Once commonly found throughout eastern Australia, bridled nailtail wallabies suffered range and population declines after European settlement and became restricted to a small population at Taunton National Park (Scientific) in central Queensland. Dr Matt Gentle, Principal Scientist in the Pest Animal Research Centre at the Queensland Department of Agriculture and Fisheries, takes us through the cat baiting trials at Taunton in this joint hub and Queensland Government initiative.
Predation by feral cats is a key threat to the recovery of the wallaby at Taunton (where foxes are absent), so broadscale cat control is an important conservation action for park managers. In the past, broadscale cat control largely focused on trapping and shooting. Poison baiting options now also exist and have been effective in western and southern Australia, but their effectiveness has not been tested in eastern Australia.
Our project set out to test two of the most common poison bait options:
We wanted to know how effective each bait was at suppressing feral cat numbers at Taunton National Park and whether there was any significant off-target (other animal) impact from the baits.
To measure effectiveness, before each trial, we trapped feral cats and fitted them with GPS collars then released them. We also set up a network of 90 remote cameras across Taunton and at a nearby, non-baited control area to monitor changes in the cat population due to the baiting.
Eradicat® bait preparation. Image: James Speed
Trial 1: Fresh baits
In mid-2016 we distributed 776 fresh meat baits across Taunton from the ground in line with current approved prescriptions for this bait. They were placed along the network of tracks and roads and each 125 g bait contained 6 mg of the poison 1080. Remote cameras were also placed at baits to determine their fate.
One out of nine GPS-collared feral cats were killed by the fresh baits (11%), while remote camera monitoring across the site estimated feral cat population reduction of up to 14%.
While feral cats did encounter 16% of the monitored baits, the baits were relatively unpalatable and often not taken.
Fresh meat baits can rapidly desiccate in dry conditions and attract ants, both of which contribute to decreased palatability to feral cats. Non-target species also removed many baits quickly, reducing availability to cats. Preliminary examination of the feral cat movement data also indicated little use of track habitats where baits were placed.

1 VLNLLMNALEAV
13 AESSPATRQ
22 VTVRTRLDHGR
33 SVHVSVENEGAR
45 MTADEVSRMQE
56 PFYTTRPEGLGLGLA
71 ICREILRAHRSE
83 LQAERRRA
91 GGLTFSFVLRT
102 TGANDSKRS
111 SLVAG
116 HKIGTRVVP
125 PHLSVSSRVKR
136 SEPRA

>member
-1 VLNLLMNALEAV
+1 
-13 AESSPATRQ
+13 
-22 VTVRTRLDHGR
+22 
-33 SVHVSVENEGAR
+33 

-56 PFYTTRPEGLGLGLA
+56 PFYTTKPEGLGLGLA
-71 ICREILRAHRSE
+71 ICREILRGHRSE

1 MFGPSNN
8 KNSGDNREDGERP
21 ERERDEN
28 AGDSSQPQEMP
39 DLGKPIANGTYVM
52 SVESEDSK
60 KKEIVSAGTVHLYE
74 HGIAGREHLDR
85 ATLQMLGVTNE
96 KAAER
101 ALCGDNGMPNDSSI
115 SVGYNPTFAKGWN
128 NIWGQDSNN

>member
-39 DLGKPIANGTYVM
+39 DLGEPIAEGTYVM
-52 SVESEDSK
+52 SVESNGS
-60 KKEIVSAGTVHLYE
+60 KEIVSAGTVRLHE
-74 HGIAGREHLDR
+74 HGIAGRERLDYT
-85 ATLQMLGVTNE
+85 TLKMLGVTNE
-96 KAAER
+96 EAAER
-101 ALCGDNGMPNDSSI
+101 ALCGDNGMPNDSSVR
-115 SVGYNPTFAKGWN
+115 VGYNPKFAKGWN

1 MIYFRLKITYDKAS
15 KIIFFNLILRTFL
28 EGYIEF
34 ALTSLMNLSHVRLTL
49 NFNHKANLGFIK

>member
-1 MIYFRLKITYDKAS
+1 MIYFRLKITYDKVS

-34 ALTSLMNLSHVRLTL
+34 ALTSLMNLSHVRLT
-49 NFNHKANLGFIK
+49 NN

Collectively, these findings support previous observations that feral cats can consume fresh meat baits, but highlighted deficiencies in the bait type, bait distribution (i.e., track-based) and baiting intensity for effective broadscale control of feral cats. If fresh baits are used in line with existing approved prescriptions they can be expected to have poor effectiveness.
Collared cat. Image: Matt Gentle
Trial 2: Eradicat® baits
In July 2017, we undertook the first trial of Eradicat® in eastern Australia. A total of 5,530 Eradicat® baits were distributed along 500 m flight transects across Taunton by helicopter at the recommended density of 25–50 baits km2. A subset of baits was monitored with cameras to determine bait uptake.
We estimated the impact on the cat population via the GPS-collared cats and the remote camera network. A bird count was also undertaken to determine changes in bird populations, which may be due to birds taking the baits.
Four out of 10 GPS collared cats (40%)died as a result of the baiting. The estimated cat population reduction at Taunton based on the camera monitoring was 38%.
The bait uptake monitoring cameras identified that ravens and crows interacted the most with Eradicat® baits, followed by the common brushtail possum. However, bird counts undertaken at both Taunton and nearby unbaited properties found no significant differences in bird densities pre- and post-baiting. Corvid densities at Taunton also remained high (4.8 birds per km2) compared to the control site (2.8 birds per km2) post-baiting. Similarly, analysis of camera monitoring data showed no significant difference in the abundance of the brushtail possum pre- and post-baiting. All three species remained widespread and abundant.
ABOVE LEFT: Set cage trap. RIGHT: Set pot trap. Joe Jess
Wallabies bouncing back
Collectively, the results indicate that Eradicat® baits had higher efficacy than fresh meat baits. There were no non-target mortalities observed during or post the baiting period and no significant changes in non-target species abundance.
The population of the Endangered bridled nailtail wallaby, known to be limited by feral cat, wild dog and dingo predation, continues to increase. Our results demonstrate that Eradicat® is an effective, safe and useful additional tool for feral cat control at Taunton National Park.
This Threatened Species Recovery Hub project is a collaboration between Biosecurity Queensland, the Queensland Department of Environment and Science and The University of Queensland. The feral cat control component is being funded through the Queensland Government Feral Pest Initiative, Biosecurity Queensland and the Queensland Department of Environment and Science.
For more information visit the National E nvironmental Science Program website.
Fancourt, B., Cremasco, P., Harry, G., Speed, J., Wilson, C., & Gentle, M. 2019. Evaluation of different baiting strategies for the control of feral cats in eastern Australia. Paper presented at the Proceedings of the 1st Queensland Pest Animal and Weed Symposium, Gold Coast, Queensland.
Fancourt, B., Speed, J., & Gentle, M. (2016). Uptake of feral cat baits in eastern Australia. Paper presented at the Proceedings of the 5th Queensland Pest Animal Symposium, Townsville, Queensland.
For further information
Matt Gentle - Matthew.Gentle@daf.qld.gov.au
Top image: Eradicat® bait preparation. Image: Matt Gentle